SANTA ANA (CBSLA) — An Orange County Sheriff’s deputy was hailed as a hero for stopping a crazed knife-wielding suspect in 2013.

But a federal jury now finds the hero used excessive force in subduing the man. And they ruled Orange County must now pay hundreds of thousands of dollars in restitution to the man’s mother.

Connor Zion’s family cherished his talent and his life.

Zion’s life was cut short in a controversial encounter with deputies.

Dash cam video captured the sounds of the first round of gunshots. He is seen running around a patrol car and a deputy fires another round.

You see the deputy — Michael Higgins — stomp Zion’s head three times.

“The police are not trained to stomp victims into unconsciousness, especially after they’ve been shot 13 times,” says Brian Olney, an attorney for the plaintiff’s family.

Olney told KCAL9’s Nicole Comstock that Zion was having a mental health crisis and the situation should never have escalated the way it did.

“A heinous, vicious, brutal act,” Olney says.

Deputies maintain that Zion had already cut his mother and his roommate with a 12-inch knife. Then he chased a neighbor around a condo complex with the same knife.

Zion then attacked a sheriff’s deputy, severely wounding him.

That’s when they say Higgins fatally shot him and stomped on him and then went to help his colleague.

“The officer was acting out of anger and not out of any need to enforce public safety,” Olney says.

Deputy Higgins was later awarded the department’s Medal of Valor for his actions.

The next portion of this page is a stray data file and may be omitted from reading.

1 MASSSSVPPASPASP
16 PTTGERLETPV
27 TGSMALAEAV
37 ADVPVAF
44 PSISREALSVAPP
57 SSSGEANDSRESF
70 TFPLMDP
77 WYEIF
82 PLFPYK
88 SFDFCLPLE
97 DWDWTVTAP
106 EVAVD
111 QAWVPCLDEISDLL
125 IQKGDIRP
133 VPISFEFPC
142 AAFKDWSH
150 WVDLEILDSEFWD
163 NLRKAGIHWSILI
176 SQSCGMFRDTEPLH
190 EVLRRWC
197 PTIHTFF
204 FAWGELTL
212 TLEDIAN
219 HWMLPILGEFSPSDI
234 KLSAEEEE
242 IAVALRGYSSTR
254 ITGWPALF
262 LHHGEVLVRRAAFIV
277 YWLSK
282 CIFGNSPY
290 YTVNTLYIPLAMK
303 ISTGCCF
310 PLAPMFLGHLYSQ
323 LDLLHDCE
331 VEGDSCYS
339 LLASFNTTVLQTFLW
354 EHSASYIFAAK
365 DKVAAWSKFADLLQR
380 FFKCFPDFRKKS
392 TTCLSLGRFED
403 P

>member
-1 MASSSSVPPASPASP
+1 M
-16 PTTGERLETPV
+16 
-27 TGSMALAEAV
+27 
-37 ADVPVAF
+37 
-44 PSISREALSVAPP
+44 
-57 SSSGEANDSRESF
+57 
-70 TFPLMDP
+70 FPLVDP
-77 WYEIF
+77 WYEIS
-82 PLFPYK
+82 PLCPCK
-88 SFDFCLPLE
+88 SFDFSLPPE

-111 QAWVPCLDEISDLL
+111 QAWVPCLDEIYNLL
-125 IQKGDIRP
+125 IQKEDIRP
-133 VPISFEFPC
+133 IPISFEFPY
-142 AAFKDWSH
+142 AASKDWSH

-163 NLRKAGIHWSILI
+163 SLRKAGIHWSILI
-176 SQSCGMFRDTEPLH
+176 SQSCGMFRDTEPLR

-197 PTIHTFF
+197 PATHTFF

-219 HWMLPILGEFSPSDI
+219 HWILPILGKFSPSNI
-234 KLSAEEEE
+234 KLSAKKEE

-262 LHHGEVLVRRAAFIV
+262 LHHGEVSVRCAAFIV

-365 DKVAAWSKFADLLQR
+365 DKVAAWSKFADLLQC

“That deputy did exactly what he was expected to do when he pinned on that badge,” says Tom Dominguez, president of the Association of Orange County Deputy Sheriff’s.

This week, after six years of court battles, the federal jury decided that Higgings’ actions added up to excessive force.

The jury awarded Zion’s mother $360,000.

“This shows that the police are not above the law,” Olney says.

The Association of Orange County Deputy Sheriff’s contends that Higgins went above and beyond to answer his call of duty.

“In the department’s view and in the community’s view he’s a hero. He saved the life of the deputy. He saved the lives of countless members of the community,” says Dominguez.

He says the 23-second encounter was discussed and examined and re-examined over a period of two weeks.

“The jury had countless hours to deliberate it. We don’t have that luxury in law Enforcement. We have to make decisions in seconds,” Dominguez says.

Olney told Comstock that Zion’s mother remains so distraught from losing her son, she still has never seen the dash cam  video.

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